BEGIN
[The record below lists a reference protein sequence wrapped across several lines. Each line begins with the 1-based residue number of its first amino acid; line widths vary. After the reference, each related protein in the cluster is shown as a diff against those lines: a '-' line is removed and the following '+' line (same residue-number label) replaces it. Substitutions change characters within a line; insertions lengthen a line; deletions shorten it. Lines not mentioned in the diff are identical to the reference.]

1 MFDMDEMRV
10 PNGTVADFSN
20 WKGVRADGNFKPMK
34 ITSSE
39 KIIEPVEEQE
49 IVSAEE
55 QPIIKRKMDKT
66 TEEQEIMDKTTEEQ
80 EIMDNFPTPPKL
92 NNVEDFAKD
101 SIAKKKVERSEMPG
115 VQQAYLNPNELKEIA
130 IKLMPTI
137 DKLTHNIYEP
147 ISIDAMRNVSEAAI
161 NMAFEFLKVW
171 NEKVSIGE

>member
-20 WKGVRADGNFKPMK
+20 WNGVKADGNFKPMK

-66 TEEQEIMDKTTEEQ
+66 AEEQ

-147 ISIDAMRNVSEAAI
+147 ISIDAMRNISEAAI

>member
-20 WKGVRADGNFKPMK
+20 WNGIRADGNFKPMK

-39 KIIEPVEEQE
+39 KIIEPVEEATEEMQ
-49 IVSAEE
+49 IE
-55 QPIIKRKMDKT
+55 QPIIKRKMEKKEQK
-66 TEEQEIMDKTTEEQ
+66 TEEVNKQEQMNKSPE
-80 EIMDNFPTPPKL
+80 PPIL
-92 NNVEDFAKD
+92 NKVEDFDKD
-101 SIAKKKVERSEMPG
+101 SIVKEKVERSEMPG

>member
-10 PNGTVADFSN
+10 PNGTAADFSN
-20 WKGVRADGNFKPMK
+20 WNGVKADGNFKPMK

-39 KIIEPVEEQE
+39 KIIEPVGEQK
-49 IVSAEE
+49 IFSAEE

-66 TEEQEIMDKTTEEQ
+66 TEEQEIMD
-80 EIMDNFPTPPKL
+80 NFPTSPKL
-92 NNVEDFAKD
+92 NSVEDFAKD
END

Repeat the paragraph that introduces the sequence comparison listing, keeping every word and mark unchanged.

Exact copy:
[The record below lists a reference protein sequence wrapped across several lines. Each line begins with the 1-based residue number of its first amino acid; line widths vary. After the reference, each related protein in the cluster is shown as a diff against those lines: a '-' line is removed and the following '+' line (same residue-number label) replaces it. Substitutions change characters within a line; insertions lengthen a line; deletions shorten it. Lines not mentioned in the diff are identical to the reference.]